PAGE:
Hawai'i's Natatorium Deserves to be Saved

Posted on: December 4th, 2009 by National Trust for Historic Preservation

Today, readers of the Honolulu Advertiser will find in their papers a call from National Trust for Historic Preservation President Richard Moe to save a long-neglected but nonetheless cherished icon of Hawai'i's past – the Waikíkí War Memorial Natatorium.

Included in the National Trust's 1995 listing of America's 11 Most Endangered Historic Places, this Beaux Arts landmark was constructed in 1927 as a living memorial to Hawai’i's World War I veterans, and has since hosted swimming stars such as Duke Kahanamoku, Buster Crabbe, Johnny Weissmuller, and Ann Curtis in its unique 100-meter saltwater pool.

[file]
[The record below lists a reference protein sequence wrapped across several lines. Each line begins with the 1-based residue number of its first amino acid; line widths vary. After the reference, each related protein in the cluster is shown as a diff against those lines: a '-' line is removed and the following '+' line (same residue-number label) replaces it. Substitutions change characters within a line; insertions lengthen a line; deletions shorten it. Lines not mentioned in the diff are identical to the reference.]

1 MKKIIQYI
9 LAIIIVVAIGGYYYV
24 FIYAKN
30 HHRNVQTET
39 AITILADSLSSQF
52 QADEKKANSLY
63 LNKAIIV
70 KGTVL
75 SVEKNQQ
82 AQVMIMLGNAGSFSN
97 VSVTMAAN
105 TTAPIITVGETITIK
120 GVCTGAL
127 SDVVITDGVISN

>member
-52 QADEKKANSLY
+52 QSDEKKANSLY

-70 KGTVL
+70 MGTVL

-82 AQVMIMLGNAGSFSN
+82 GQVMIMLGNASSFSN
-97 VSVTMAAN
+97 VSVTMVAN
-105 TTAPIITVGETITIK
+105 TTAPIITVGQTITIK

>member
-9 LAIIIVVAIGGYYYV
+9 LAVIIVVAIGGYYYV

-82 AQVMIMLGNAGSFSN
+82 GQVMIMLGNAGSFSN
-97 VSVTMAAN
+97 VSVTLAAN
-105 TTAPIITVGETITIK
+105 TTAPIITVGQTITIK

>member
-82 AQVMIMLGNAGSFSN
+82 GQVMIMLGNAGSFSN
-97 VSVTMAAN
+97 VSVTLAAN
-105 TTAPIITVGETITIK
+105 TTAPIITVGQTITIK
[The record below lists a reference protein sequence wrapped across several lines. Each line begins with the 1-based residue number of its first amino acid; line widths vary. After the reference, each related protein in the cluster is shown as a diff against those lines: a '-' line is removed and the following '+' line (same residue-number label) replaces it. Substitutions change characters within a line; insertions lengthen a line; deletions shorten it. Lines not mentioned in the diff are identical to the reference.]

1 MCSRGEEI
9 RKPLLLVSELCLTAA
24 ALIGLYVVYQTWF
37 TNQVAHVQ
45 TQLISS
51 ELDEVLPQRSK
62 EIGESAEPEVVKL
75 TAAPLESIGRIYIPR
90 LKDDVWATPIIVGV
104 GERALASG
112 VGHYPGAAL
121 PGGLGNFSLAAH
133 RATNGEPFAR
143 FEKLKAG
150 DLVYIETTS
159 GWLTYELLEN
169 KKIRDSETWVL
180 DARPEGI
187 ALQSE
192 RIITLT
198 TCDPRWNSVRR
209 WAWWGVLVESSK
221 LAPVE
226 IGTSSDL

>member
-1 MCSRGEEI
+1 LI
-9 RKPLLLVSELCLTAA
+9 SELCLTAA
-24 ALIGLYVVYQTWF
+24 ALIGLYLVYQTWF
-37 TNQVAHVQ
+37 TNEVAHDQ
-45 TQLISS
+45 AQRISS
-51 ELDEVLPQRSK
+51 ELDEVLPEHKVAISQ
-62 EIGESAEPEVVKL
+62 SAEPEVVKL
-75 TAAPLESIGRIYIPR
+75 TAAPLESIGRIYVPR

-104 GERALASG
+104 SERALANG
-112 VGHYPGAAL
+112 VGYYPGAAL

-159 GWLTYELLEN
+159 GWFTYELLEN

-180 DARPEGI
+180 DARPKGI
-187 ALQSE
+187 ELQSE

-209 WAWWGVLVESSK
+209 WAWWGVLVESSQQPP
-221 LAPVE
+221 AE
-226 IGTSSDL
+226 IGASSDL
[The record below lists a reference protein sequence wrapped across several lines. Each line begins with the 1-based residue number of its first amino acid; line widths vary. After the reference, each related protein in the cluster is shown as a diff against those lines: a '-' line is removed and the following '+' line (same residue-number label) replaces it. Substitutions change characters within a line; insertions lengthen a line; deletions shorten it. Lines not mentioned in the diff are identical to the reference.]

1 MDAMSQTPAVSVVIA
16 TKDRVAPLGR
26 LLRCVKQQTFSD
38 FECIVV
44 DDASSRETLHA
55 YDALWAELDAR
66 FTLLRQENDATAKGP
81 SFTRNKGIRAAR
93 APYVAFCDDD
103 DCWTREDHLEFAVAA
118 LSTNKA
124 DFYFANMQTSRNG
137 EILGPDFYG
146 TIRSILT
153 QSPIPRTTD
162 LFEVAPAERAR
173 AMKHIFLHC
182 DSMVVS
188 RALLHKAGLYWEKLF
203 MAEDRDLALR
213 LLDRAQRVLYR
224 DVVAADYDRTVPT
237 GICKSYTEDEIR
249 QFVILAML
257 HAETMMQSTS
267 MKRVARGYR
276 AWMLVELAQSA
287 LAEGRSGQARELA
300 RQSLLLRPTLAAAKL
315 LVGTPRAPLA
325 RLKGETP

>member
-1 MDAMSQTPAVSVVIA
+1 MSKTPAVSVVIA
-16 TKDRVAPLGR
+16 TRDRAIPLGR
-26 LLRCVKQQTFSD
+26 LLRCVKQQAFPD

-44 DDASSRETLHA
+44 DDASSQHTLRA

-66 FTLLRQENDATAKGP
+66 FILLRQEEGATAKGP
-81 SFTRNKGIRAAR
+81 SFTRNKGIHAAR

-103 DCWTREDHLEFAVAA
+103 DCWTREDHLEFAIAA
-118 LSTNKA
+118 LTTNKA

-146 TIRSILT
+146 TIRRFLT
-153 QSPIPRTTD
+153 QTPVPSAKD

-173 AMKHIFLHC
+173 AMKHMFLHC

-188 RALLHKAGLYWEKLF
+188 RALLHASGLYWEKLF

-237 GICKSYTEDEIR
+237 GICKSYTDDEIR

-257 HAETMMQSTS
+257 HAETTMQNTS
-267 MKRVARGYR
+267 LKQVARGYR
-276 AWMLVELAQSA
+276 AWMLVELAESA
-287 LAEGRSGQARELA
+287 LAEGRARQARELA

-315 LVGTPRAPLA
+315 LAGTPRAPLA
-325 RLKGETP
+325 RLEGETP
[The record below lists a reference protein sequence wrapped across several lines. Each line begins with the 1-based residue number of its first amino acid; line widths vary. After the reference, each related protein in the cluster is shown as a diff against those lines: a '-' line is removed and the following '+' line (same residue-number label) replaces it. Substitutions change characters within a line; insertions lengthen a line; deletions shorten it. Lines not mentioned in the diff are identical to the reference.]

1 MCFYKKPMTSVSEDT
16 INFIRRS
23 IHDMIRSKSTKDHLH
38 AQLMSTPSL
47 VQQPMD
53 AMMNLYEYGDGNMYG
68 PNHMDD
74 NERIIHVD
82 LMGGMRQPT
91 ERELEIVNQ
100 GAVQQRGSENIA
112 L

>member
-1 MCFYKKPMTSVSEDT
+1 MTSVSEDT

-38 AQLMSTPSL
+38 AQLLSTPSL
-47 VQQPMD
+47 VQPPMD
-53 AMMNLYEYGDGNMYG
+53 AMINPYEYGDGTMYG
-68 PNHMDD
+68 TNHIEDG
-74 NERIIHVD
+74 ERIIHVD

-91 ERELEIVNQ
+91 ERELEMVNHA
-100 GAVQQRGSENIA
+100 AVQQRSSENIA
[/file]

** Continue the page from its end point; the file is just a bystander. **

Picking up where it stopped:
The National Register-listed structure currently faces demolition as the City of Honolulu makes plans to create a beach in its place.

"While there are plenty of other beaches, there is only one natatorium," Moe says in his piece. "The mayor should invest in Hawai'i's heritage instead of flattening it."

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